53 newly-established NGOs were registered during the first six months of 2016. For the same period, authorities also registered 1 trade union, 2 unions of NGOs, and 5 local funds. As of 1 July 2016, as many as 2,695 NGOs and 41,327 NGO organisational structures were on the record. According to the Ministry of Justice of Belarus, majority of the NGOs are engaged in physical training and sports (722).
DzedLINE in Minsk. Belarusian public association of elderly and Gallery TUT.BY start a series of events called DzedLINE/Granddad LINE. The program aims to raise public awareness and talk in a clear language about what aging is, when it starts, and whether it is possible to slow down the aging. The first event will take place on 12 October. The aging topic is also raised in a photo fashion-project about active seniors.
Belarus Digest prepared this overview on the basis of materials provided by Pact. This digest attempts to give a richer picture of the recent political and civil society events in Belarus. It often goes beyond the hot stories already available in English-language media.
Opinion: stereotypes about Belarus: true or false?
Stereotypes involve an element of reflection from members of society about themselves and adjacent groups.
Often, stereotypes stem from a historical legacy, perceived cultural, religious or ethnic differences, or a lack of ability to perceive “the Other” in a new light . Stereotypical views about specific countries are no exception to this rule.
Recently, during a youth exchange seminar in Brussels (Brussels Laboratory, a seminar on social inclusion and anti-discrimination strategies), students were asked to share some stereotypes about their countries.
A participant from Belarus shared what her colleagues had been posting on her Facebook page in the form of little stickers. Although positive stereotypes, such as “beautiful women” may be appealing to Belarusians, a discussion of negative stereotypes might be much more interesting and useful.
“People drink a lot”
This stereotype remains widespread not only in relation to Belarusians, but about Slavic peoples in general. Films about James Bond or Hollywood action thrillers about the Russian Mafia perpetuate such images.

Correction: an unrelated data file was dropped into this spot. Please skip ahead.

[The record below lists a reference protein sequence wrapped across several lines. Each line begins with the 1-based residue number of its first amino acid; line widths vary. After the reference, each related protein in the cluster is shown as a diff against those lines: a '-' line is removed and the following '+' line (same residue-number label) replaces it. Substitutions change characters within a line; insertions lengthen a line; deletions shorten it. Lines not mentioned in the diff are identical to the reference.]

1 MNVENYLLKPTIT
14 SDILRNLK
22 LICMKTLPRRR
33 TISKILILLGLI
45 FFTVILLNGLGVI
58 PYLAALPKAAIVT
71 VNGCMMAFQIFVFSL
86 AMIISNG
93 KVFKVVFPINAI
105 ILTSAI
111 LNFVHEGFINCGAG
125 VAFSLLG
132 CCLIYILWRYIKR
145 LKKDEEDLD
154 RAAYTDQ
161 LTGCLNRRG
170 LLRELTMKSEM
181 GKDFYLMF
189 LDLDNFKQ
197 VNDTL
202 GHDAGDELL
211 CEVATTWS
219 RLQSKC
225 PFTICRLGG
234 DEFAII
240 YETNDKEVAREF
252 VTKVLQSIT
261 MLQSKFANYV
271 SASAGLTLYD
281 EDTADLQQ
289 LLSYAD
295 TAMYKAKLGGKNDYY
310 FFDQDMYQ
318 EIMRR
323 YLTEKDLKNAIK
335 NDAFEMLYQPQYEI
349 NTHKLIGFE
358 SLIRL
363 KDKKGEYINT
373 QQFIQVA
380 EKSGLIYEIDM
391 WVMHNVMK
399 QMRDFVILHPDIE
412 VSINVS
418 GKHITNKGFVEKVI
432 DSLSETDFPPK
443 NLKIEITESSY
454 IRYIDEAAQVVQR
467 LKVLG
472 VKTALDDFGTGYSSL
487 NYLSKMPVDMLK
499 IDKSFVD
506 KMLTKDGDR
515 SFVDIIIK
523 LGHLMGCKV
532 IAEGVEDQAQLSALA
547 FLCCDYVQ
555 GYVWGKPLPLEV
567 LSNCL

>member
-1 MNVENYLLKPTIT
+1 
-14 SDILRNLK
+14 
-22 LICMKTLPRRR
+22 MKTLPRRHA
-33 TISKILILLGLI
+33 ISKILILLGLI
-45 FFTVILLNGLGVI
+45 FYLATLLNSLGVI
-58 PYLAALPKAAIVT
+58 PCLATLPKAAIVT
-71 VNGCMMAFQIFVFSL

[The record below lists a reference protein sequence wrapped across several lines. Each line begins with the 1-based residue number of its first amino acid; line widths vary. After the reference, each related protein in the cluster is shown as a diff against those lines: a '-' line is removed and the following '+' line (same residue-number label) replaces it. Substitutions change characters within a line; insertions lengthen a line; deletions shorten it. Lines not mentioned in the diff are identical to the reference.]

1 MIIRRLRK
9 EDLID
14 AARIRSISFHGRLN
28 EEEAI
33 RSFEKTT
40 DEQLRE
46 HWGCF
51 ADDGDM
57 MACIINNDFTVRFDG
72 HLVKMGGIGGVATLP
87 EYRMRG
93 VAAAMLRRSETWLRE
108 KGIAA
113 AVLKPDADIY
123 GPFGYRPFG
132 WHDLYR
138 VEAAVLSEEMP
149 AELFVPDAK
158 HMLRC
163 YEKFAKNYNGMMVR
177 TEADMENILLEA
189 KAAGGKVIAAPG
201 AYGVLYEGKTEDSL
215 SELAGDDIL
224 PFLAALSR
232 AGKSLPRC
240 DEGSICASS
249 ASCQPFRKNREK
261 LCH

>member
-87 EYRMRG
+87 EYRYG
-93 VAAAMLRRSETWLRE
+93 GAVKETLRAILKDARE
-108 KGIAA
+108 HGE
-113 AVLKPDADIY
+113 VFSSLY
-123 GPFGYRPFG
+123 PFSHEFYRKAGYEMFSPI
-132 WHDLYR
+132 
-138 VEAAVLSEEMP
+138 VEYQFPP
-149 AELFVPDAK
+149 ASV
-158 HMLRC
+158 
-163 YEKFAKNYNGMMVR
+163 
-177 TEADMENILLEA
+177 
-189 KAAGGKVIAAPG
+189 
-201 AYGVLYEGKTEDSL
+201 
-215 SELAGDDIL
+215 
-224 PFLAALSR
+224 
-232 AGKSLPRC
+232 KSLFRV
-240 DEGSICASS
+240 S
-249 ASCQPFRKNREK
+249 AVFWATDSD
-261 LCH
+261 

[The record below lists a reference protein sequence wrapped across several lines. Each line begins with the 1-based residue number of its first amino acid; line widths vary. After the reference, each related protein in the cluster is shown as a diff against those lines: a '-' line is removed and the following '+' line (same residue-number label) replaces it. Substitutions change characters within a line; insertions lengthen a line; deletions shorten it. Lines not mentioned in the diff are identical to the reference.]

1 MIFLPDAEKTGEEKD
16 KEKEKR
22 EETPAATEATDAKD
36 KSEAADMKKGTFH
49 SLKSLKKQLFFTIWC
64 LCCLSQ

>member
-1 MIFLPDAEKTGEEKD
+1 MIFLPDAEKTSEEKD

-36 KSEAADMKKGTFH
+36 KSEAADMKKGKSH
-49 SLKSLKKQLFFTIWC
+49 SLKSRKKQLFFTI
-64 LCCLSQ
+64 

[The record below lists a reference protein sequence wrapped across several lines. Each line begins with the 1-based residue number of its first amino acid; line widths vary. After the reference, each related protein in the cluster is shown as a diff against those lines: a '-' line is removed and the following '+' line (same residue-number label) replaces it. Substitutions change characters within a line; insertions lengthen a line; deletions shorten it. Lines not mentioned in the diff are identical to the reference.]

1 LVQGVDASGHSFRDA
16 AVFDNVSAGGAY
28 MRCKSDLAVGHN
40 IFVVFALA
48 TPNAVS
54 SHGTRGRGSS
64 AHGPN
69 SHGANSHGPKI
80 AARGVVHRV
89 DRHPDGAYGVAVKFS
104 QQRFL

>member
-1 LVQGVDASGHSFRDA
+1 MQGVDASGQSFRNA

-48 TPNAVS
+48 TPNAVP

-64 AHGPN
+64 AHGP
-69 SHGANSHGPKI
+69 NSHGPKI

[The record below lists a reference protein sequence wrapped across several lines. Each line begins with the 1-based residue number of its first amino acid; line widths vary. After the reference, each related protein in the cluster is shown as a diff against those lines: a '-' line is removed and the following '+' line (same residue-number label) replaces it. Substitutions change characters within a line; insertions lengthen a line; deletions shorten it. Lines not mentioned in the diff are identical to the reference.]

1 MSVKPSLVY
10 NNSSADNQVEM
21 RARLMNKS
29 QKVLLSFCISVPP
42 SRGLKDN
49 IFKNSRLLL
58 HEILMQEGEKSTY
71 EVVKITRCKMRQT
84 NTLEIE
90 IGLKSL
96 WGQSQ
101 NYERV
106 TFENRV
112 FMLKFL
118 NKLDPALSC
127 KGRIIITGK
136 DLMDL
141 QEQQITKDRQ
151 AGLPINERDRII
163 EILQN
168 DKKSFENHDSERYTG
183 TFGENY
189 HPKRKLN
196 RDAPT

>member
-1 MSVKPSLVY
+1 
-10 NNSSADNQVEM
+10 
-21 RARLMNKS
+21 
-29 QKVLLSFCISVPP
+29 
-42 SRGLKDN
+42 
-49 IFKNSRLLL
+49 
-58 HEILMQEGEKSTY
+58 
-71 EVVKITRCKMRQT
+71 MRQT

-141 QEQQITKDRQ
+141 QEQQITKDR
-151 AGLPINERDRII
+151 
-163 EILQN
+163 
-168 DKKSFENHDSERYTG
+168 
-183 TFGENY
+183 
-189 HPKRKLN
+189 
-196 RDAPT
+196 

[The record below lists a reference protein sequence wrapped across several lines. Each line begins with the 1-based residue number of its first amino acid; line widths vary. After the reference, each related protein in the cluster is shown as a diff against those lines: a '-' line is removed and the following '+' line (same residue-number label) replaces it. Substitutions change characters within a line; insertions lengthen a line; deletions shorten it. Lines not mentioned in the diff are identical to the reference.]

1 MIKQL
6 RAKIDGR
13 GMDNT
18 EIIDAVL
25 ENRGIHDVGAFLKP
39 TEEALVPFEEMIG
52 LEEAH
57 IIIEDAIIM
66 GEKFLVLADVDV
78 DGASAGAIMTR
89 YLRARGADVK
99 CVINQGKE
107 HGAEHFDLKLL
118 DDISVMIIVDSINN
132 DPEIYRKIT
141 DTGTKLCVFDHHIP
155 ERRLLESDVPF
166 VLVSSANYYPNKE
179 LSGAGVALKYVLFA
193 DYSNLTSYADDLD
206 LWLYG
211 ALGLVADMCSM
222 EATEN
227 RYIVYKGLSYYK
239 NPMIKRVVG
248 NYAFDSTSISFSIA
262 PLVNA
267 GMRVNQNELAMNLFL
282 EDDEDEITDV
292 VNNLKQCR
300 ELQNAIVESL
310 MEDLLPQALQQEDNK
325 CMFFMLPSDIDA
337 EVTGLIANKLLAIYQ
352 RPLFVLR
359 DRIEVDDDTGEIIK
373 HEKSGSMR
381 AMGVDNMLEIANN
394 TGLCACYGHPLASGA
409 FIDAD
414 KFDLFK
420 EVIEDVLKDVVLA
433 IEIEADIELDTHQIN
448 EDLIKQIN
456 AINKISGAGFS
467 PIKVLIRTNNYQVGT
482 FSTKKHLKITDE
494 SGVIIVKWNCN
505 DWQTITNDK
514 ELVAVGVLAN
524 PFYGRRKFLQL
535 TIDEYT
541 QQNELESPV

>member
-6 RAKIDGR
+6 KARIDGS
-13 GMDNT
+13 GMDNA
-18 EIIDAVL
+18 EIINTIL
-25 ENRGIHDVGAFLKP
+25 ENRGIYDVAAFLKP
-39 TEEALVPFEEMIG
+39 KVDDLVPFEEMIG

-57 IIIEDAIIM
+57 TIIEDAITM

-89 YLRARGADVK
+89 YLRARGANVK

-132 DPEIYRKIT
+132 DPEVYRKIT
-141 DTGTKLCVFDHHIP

Moreover, the “unusual” public behaviour of such figures as former Russian president Boris Yeltsin or his Polish counterpart Aleksander Kwasniewski often reinforce these stereotypes.
Although Alexander Lukashenka does not have such a reputation for bibulousness, it is nevertheless true that stereotypes surrounding alcohol consumption exist, especially in the eyes of Belarus’s western neighbours.
Nevertheless, in 2014 a report from the World Health Organisation came as an unpleasant surprise to the Belarusian public.
According to new data, the average Belarusian over the age of 15 consumes 17.5 litres of pure alcohol per year. Men drink more – about 27.5 litres a year, and women drink less – 9.1 litres. In terms of preference, 17.3% of alcohol consumers prefer beer, 5.2% prefer wine, 46.6 % prefer strong spirits, and 30.9% drink something else.
This data from 2016 shows that Belarus has become the second largest consumer of alcohol per capital after Estonia.
Given the low price of alcohol (compared to neighbouring countries) and its important role in every-day cultural and social life, it remains highly unlikely that the amount of alcohol consumed by the average Belarusian will decrease in the near future.
Due to the deterioration of the economic situation in Belarus in 2016 and the subsequent rise in unemployment, one can expect people to increasingly turn to alcohol in order to “drink away” their problems.
Stereotypes relating to the education and income level of Belarusians stem from a wide-spread negative perception of Eastern and Central European countries experiencing economic transition. But is the population of Belarus indeed as poor and uneducated as all that?
The CIA Factbook states that Belarus experienced GDP growth in both 2013 (1%) and 2014 (1.6%) despite the economic crisis of 2011. The year 2015 witnessed certain economic difficulties, with a negative growth of -3.9% of GDP. The "Still Doing Business" rating considers Belarus to have an upper middle income, ranking 44 out of 189 countries in ease of doing business.
Furthermore, Belarus has enjoyed stable GDP per capita growth since the 1990s. Nevertheless, the country has remained behind its neighbours, with the exception of Ukraine in 2015.
The Human Development Index, which measures important indicators such as gender development, life expectancy at birth, and expected years of schooling, places Belarus 50th out of 188 countries, with an index of 0.798. Currently, the expected amount of schooling in Belarus is 15.7 years, meaning that most Belarusians continue studying after high school. Primary and middle school education together takes 11 years (9 of which are compulsory).
According to World Bank data, Belarus has experienced a steady increase of people of both sexes enrolled in tertiary education; in 2014 it became the leader in this area among its neighbours. Moreover, Belarus has 58 universities and institutions providing higher education. This relatively high figure for a country with population of 9.5 million can be traced back to Soviet times, when specialists from all over the Soviet Union came to study in Belarus.
You can find a special collection of Belarus-related stereotypes on Belarus Digest.
Veranika is a Research Fellow at EAST Centre and a PhD Candidate at the Graduate School for Social Research of the Polish Academy of Sciences.